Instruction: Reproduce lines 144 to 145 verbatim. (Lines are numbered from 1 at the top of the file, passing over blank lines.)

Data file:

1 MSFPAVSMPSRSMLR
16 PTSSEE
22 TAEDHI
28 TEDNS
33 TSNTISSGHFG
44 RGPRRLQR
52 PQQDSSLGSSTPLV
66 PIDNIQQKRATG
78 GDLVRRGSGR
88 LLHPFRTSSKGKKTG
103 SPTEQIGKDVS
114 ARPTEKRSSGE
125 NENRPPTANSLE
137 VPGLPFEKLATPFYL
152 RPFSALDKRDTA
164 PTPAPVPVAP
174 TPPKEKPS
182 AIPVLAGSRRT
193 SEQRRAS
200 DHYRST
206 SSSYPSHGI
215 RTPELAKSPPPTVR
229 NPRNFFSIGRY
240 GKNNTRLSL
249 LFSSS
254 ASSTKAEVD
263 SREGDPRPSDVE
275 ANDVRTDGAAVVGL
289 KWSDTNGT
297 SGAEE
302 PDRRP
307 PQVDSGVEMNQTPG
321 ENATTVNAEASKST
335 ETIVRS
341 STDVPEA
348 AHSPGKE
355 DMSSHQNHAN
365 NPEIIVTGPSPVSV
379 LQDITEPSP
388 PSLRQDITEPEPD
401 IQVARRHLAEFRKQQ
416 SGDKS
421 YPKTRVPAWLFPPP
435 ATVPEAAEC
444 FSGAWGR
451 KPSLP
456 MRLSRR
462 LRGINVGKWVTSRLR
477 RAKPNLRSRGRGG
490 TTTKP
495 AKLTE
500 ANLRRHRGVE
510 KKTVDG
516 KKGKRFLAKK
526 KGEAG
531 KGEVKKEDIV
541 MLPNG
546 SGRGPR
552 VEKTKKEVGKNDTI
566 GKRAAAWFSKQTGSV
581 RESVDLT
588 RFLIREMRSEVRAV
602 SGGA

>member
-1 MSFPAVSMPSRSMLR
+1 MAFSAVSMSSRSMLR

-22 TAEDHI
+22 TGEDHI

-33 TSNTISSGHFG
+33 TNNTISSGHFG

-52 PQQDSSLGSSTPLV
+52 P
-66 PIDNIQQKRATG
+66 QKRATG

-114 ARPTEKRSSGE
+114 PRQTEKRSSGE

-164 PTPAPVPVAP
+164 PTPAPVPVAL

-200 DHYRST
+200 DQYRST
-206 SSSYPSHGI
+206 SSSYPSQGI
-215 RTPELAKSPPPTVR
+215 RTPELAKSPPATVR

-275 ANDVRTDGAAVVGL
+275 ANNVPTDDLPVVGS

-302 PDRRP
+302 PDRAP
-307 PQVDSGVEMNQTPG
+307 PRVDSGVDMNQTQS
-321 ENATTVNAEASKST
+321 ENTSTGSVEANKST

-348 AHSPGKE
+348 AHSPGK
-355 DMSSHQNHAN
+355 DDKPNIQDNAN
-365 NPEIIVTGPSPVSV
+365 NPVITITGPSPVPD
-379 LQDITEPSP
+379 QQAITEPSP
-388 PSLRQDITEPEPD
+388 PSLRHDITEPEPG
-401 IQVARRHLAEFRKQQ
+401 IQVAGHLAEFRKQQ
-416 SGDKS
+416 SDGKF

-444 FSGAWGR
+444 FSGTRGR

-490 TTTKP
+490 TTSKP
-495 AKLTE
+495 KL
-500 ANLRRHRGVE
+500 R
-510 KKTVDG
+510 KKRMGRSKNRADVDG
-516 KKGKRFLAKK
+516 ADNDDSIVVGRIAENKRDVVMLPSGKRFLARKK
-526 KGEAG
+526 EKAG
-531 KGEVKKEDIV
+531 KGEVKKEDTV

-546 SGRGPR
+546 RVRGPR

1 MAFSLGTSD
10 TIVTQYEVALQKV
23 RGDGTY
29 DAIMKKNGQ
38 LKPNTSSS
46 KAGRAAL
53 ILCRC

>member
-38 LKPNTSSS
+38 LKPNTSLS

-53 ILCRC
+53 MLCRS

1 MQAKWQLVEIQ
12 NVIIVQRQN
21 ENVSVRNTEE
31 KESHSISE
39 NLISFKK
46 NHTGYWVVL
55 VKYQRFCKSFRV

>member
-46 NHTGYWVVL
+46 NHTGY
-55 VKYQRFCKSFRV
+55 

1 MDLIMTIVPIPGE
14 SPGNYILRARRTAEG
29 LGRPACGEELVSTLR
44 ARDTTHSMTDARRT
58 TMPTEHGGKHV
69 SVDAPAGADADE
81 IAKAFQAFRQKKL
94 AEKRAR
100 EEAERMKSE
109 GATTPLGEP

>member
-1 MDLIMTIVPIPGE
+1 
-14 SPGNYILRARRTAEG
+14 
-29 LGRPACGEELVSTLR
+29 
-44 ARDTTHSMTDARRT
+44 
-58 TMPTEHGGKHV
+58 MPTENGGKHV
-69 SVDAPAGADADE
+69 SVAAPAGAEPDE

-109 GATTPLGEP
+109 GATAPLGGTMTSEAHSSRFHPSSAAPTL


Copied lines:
>member
-46 NHTGYWVVL